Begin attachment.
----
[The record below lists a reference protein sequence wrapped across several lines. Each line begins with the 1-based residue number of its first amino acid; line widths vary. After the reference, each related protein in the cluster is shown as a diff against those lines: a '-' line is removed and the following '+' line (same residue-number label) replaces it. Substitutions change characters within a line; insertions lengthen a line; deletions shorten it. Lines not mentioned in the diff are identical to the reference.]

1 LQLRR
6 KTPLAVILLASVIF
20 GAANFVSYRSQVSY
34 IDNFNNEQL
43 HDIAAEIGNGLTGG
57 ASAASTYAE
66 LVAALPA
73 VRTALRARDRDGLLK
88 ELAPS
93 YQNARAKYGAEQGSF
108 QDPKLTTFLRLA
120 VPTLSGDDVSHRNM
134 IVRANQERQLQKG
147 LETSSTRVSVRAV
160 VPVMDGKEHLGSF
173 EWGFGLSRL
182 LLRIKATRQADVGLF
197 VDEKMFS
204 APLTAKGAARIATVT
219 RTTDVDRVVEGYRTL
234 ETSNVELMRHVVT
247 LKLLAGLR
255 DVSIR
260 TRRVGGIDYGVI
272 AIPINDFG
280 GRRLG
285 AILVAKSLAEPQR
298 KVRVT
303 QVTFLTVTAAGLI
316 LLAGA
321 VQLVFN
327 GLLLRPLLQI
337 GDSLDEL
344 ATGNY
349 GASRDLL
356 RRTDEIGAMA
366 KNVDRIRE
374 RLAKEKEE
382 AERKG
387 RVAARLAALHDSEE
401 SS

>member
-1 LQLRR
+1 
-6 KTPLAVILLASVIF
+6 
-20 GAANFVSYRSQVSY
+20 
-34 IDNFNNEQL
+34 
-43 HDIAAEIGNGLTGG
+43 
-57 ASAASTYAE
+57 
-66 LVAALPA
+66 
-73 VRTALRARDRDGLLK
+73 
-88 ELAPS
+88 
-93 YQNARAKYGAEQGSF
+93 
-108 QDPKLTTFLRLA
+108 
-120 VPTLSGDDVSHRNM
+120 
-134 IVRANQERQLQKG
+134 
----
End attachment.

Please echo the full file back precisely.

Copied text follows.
[The record below lists a reference protein sequence wrapped across several lines. Each line begins with the 1-based residue number of its first amino acid; line widths vary. After the reference, each related protein in the cluster is shown as a diff against those lines: a '-' line is removed and the following '+' line (same residue-number label) replaces it. Substitutions change characters within a line; insertions lengthen a line; deletions shorten it. Lines not mentioned in the diff are identical to the reference.]

1 LQLRR
6 KTPLAVILLASVIF
20 GAANFVSYRSQVSY
34 IDNFNNEQL
43 HDIAAEIGNGLTGG
57 ASAASTYAE
66 LVAALPA
73 VRTALRARDRDGLLK
88 ELAPS
93 YQNARAKYGAEQGSF
108 QDPKLTTFLRLA
120 VPTLSGDDVSHRNM
134 IVRANQERQLQKG
147 LETSSTRVSVRAV
160 VPVMDGKEHLGSF
173 EWGFGLSRL
182 LLRIKATRQADVGLF
197 VDEKMFS
204 APLTAKGAARIATVT
219 RTTDVDRVVEGYRTL
234 ETSNVELMRHVVT
247 LKLLAGLR
255 DVSIR
260 TRRVGGIDYGVI
272 AIPINDFG
280 GRRLG
285 AILVAKSLAEPQR
298 KVRVT
303 QVTFLTVTAAGLI
316 LLAGA
321 VQLVFN
327 GLLLRPLLQI
337 GDSLDEL
344 ATGNY
349 GASRDLL
356 RRTDEIGAMA
366 KNVDRIRE
374 RLAKEKEE
382 AERKG
387 RVAARLAALHDSEE
401 SS

>member
-1 LQLRR
+1 
-6 KTPLAVILLASVIF
+6 
-20 GAANFVSYRSQVSY
+20 
-34 IDNFNNEQL
+34 
-43 HDIAAEIGNGLTGG
+43 
-57 ASAASTYAE
+57 
-66 LVAALPA
+66 
-73 VRTALRARDRDGLLK
+73 
-88 ELAPS
+88 
-93 YQNARAKYGAEQGSF
+93 
-108 QDPKLTTFLRLA
+108 
-120 VPTLSGDDVSHRNM
+120 
-134 IVRANQERQLQKG
+134 